If you’re involved in a family law case, you may have the option of going through an INFORMAL trial – rather than the typical/formal type. There are plenty of differences, but the general idea is that if both parties agree to it, the actual trial an easier process for non-lawyers. This video will give you a quick introduction.
00:36 – What IS an informal family law trial?
01:16 – Can I speak directly to the judge?
02:36 – What evidence does the judge consider?
07:32 – What is the importance of the Case Schedule?
In this video, you’ll find a number of helpful tips for working most effectively with the Clerk’s office – including how to submit filings, how to get them to judges, how to submit audio/video files and more!
Local attorney Evelyn Emanuel introduces us to some of the more common options for estate planning – including wills, trusts and small estate affidavits. And Librarian Ross Zimmerman goes through some helpful estate planning resources that you can access right from KCLL.org.
Times change. And so do sensibilities and values. So not all legal decisions age as well as one might have expected. Washington Supreme Court Chief Justice Steven Gonzalez has created a list of some decisions that should be (or already have been) changed.
You can see the entire list and read the explanations in the Seattle Times article found HERE.
If you’re filing a family law motion, you will almost certainly have to schedule a date for the Commissioner or Judge to consider it. This video will walk you through the County’s family law scheduling portal.
One of the ways that the King County Bar Association is working to improve the quality of legal representation in the area is by helping deserving legal students with the cost of licensure. In addition to a limited number of application grants, KCBA is partnering with no less that four commercial vendors to provide some applicants with tuition grants for test-prep courses.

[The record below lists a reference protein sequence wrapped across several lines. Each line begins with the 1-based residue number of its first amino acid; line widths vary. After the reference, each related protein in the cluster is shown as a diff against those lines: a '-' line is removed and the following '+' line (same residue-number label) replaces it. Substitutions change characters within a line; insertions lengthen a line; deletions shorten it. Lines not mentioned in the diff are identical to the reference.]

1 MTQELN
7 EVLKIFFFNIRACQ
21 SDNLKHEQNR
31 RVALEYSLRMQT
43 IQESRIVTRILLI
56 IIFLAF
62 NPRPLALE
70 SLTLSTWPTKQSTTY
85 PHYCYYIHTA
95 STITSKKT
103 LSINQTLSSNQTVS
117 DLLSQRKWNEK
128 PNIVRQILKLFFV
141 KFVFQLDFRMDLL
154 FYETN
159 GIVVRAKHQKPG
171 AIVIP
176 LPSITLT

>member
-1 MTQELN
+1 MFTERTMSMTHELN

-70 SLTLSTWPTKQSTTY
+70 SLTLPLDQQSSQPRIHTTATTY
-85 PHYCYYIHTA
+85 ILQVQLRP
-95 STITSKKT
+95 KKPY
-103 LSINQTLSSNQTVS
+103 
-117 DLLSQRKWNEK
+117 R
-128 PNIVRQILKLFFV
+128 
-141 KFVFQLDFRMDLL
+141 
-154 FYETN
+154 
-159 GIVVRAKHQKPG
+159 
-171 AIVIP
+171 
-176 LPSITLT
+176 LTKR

The spread of technology into so many areas of our lives has opened up new avenues for harassing behavior. From “cyber-stalking” to “revenge porn,” there are a number of things that we can do to fight back – but where to start? Here are a few very helpful resources:
CYBER CIVIL RIGHTS LEGAL PROJECT – connects victims of nonconsensual pornography with legal assistance – locally, nationally and even outside of the United States.
CLINIC TO END TECH ABUSE (CETA) – helps abuse survivors understand how technology can be manipulated to harm them and what steps they can take to prevent it.
Filmmaker Jon Osaki’s documentary “Alternative Facts: The Lies of Executive Order 9066” takes an in-depth look at the legal rationale and evidence that undergirded the issuance of Executive Order 9066, which led to the wartime incarceration of almost 120,000 persons of Japanese ancestry, and Korematsu v. United States (1944), the subsequent U.S. Supreme Court Case which upheld its constitutionality. Using historical footage, documents, and interviews, Alternative Facts covers the forces and players that brought E.O. 9066 into being, the work of researchers who uncovered evidence unmasking the manipulated record submitted to the Supreme Court in Korematsu, and the work of the attorneys pursuing coram nobis cases to vacate the convictions of Fred Korematsu, Gordon Hirabayashi, and Minoru Yasui.
After a screening of Alternative Facts, Serin Ngai, of Sound Family Solutions, PLLC, will lead a panel discussion with filmmaker Jon Osaki, King County Superior Court Presiding Judge Patrick Oishi, and Lori Bannai, Professor Emeritus, Seattle University School of Law, and Director Emeritus of the law school’s Korematsu Center. Professor Bannai was also an attorney on the legal team that won vacation of Mr. Korematsu’s wartime conviction. The panel will discuss the role of attorneys and the judiciary in Korematsu case, how these issues continue to impact the current legal and political climate, and how lawyers and judges can respond.